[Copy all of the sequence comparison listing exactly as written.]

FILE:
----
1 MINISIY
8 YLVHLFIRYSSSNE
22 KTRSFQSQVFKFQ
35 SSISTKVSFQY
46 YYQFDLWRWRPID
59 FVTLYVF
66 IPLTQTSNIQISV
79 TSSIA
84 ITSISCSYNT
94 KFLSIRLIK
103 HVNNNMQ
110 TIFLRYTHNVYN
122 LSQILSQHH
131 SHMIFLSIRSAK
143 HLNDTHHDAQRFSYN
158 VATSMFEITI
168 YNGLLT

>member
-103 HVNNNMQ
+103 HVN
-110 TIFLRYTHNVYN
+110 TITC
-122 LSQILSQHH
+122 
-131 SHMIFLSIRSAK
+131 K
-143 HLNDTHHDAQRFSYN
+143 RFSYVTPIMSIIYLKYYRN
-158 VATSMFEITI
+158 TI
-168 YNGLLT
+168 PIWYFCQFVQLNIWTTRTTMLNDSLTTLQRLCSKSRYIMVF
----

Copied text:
1 MINISIY
8 YLVHLFIRYSSSNE
22 KTRSFQSQVFKFQ
35 SSISTKVSFQY
46 YYQFDLWRWRPID
59 FVTLYVF
66 IPLTQTSNIQISV
79 TSSIA
84 ITSISCSYNT
94 KFLSIRLIK
103 HVNNNMQ
110 TIFLRYTHNVYN
122 LSQILSQHH
131 SHMIFLSIRSAK
143 HLNDTHHDAQRFSYN
158 VATSMFEITI
168 YNGLLT

>member
-103 HVNNNMQ
+103 HVN
-110 TIFLRYTHNVYN
+110 TITC
-122 LSQILSQHH
+122 
-131 SHMIFLSIRSAK
+131 K
-143 HLNDTHHDAQRFSYN
+143 RFSYVTPIMSIIYLKYYRN
-158 VATSMFEITI
+158 TI
-168 YNGLLT
+168 PIWYFCQFVQLNIWTTRTTMLNDSLTTLQRLCSKSRYIMVF